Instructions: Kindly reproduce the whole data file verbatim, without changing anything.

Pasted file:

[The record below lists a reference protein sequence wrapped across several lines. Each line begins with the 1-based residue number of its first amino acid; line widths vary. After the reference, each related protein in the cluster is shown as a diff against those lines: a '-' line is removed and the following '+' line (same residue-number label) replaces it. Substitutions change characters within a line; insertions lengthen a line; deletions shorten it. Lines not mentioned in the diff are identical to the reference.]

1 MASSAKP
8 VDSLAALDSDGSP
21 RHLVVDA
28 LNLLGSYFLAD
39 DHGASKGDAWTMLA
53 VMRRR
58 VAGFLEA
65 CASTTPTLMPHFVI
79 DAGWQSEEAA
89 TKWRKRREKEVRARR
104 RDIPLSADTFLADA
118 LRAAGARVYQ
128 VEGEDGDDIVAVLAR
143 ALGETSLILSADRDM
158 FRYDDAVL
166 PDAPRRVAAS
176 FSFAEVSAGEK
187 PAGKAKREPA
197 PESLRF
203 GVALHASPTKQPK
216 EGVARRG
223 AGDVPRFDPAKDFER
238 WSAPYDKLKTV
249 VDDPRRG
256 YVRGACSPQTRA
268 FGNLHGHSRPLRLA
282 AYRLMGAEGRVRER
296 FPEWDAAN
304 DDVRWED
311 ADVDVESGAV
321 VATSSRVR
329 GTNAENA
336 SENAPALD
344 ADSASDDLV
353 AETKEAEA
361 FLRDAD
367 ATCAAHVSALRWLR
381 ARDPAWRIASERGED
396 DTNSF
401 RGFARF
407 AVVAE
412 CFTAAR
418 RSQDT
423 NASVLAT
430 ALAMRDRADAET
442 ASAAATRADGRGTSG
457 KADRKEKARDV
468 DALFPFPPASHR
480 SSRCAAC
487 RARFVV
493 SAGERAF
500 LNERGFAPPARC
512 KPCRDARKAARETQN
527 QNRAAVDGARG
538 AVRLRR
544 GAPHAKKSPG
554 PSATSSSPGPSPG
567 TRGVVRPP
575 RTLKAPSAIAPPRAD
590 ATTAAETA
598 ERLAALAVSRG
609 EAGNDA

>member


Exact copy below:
[The record below lists a reference protein sequence wrapped across several lines. Each line begins with the 1-based residue number of its first amino acid; line widths vary. After the reference, each related protein in the cluster is shown as a diff against those lines: a '-' line is removed and the following '+' line (same residue-number label) replaces it. Substitutions change characters within a line; insertions lengthen a line; deletions shorten it. Lines not mentioned in the diff are identical to the reference.]

1 MASSAKP
8 VDSLAALDSDGSP
21 RHLVVDA
28 LNLLGSYFLAD
39 DHGASKGDAWTMLA
53 VMRRR
58 VAGFLEA
65 CASTTPTLMPHFVI
79 DAGWQSEEAA
89 TKWRKRREKEVRARR
104 RDIPLSADTFLADA
118 LRAAGARVYQ
128 VEGEDGDDIVAVLAR
143 ALGETSLILSADRDM
158 FRYDDAVL
166 PDAPRRVAAS
176 FSFAEVSAGEK
187 PAGKAKREPA
197 PESLRF
203 GVALHASPTKQPK
216 EGVARRG
223 AGDVPRFDPAKDFER
238 WSAPYDKLKTV
249 VDDPRRG
256 YVRGACSPQTRA
268 FGNLHGHSRPLRLA
282 AYRLMGAEGRVRER
296 FPEWDAAN
304 DDVRWED
311 ADVDVESGAV
321 VATSSRVR
329 GTNAENA
336 SENAPALD
344 ADSASDDLV
353 AETKEAEA
361 FLRDAD
367 ATCAAHVSALRWLR
381 ARDPAWRIASERGED
396 DTNSF
401 RGFARF
407 AVVAE
412 CFTAAR
418 RSQDT
423 NASVLAT
430 ALAMRDRADAET
442 ASAAATRADGRGTSG
457 KADRKEKARDV
468 DALFPFPPASHR
480 SSRCAAC
487 RARFVV
493 SAGERAF
500 LNERGFAPPARC
512 KPCRDARKAARETQN
527 QNRAAVDGARG
538 AVRLRR
544 GAPHAKKSPG
554 PSATSSSPGPSPG
567 TRGVVRPP
575 RTLKAPSAIAPPRAD
590 ATTAAETA
598 ERLAALAVSRG
609 EAGNDA

>member